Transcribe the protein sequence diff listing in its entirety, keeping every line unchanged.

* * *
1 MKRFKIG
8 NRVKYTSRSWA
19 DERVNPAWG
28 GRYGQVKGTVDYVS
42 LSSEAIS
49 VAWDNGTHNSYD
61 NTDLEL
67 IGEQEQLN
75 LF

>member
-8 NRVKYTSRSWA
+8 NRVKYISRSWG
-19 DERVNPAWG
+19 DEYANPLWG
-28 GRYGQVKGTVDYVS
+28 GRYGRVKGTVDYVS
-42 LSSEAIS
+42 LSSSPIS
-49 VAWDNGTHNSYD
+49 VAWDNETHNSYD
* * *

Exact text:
1 MKRFKIG
8 NRVKYTSRSWA
19 DERVNPAWG
28 GRYGQVKGTVDYVS
42 LSSEAIS
49 VAWDNGTHNSYD
61 NTDLEL
67 IGEQEQLN
75 LF

>member
-8 NRVKYTSRSWA
+8 NRVKYISRSWG
-19 DERVNPAWG
+19 DEYANPLWG
-28 GRYGQVKGTVDYVS
+28 GRYGRVKGTVDYVS
-42 LSSEAIS
+42 LSSSPIS
-49 VAWDNGTHNSYD
+49 VAWDNETHNSYD